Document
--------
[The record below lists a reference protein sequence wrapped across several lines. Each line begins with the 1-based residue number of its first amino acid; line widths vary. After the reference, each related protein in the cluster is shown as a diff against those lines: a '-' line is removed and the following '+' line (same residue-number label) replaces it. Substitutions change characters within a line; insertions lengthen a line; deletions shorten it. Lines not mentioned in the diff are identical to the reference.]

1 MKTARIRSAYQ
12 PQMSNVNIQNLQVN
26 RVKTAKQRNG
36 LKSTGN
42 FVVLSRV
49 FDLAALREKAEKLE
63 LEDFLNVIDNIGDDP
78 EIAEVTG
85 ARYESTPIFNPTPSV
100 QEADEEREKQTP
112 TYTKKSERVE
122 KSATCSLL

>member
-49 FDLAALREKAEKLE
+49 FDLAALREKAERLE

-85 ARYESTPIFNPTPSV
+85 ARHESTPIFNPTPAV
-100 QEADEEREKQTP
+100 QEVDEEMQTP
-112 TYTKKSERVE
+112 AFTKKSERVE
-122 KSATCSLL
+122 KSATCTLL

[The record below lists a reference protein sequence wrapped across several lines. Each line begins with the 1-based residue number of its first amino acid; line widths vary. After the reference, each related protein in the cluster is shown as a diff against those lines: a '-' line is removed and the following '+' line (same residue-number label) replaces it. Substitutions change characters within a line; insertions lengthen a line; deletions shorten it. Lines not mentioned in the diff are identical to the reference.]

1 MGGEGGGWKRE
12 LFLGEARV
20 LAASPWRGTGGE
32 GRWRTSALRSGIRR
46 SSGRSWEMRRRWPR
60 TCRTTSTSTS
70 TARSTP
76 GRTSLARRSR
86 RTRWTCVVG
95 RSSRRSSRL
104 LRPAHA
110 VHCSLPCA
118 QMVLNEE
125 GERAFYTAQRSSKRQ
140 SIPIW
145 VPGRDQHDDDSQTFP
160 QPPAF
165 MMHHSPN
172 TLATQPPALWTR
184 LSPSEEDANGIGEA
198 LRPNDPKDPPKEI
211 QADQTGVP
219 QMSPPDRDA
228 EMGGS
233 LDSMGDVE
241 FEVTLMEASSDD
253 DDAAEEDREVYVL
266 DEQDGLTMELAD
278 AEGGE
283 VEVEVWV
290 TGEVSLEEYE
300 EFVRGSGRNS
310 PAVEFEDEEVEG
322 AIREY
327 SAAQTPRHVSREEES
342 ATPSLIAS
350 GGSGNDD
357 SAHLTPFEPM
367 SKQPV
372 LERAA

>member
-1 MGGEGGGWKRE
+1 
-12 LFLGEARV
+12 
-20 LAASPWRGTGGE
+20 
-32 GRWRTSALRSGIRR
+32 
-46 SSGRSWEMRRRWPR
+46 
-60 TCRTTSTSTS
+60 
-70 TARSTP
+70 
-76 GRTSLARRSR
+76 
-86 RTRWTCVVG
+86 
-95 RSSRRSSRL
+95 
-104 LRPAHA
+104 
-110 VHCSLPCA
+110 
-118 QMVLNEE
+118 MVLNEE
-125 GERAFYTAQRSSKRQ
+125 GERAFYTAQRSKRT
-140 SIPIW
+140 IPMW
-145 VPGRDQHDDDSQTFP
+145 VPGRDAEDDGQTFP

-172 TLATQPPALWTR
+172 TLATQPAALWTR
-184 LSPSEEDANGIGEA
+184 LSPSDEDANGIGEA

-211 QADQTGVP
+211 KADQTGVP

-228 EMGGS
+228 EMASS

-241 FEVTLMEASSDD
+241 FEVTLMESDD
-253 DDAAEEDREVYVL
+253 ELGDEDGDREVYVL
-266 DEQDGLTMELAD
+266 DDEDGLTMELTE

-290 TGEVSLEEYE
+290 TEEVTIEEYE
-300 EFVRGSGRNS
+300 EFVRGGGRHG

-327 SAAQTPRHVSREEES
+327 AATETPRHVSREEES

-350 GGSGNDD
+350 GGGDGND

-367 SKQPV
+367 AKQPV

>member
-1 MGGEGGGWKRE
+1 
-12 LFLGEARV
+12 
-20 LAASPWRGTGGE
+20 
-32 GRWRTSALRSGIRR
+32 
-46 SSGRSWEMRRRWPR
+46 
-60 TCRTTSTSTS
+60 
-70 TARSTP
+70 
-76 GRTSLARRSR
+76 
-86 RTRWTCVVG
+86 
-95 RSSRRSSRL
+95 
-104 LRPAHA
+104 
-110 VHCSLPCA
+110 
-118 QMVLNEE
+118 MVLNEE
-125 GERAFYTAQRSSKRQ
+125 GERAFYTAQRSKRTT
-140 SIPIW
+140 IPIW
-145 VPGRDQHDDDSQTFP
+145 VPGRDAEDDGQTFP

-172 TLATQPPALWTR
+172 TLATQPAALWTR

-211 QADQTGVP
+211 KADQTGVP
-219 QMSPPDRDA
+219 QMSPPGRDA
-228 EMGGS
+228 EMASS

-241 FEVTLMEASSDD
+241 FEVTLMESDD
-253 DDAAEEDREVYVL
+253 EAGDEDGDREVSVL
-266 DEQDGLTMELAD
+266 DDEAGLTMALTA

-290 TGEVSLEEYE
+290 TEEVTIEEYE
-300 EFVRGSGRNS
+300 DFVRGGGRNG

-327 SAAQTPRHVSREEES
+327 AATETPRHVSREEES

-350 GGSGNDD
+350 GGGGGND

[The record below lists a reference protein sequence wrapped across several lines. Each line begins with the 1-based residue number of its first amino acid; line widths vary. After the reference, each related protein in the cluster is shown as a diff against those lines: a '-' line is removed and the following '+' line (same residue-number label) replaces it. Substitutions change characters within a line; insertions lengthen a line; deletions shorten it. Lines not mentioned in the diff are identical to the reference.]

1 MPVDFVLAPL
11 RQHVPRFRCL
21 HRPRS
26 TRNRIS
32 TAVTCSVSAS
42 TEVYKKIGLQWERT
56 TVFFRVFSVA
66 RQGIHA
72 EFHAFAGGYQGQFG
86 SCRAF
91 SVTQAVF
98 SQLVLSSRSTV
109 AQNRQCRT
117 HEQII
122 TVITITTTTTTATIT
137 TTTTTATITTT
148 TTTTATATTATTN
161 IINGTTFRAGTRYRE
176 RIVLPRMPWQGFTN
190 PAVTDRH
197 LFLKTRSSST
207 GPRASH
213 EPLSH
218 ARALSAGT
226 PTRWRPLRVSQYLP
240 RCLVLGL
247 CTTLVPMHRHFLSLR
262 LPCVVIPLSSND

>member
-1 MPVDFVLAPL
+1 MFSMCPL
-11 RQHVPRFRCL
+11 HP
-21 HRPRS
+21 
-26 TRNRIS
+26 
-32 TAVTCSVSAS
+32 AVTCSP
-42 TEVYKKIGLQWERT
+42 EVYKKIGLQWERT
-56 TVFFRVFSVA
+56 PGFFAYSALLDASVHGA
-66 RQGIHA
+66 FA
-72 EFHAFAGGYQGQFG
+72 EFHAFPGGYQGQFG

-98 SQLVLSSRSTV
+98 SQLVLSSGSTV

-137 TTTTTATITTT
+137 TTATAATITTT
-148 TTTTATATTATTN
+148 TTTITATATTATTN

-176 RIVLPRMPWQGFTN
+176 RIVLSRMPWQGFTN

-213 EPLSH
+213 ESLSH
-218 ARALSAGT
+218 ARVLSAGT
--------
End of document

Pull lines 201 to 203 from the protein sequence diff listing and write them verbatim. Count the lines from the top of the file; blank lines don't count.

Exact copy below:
213 EPLSH
218 ARALSAGT
226 PTRWRPLRVSQYLP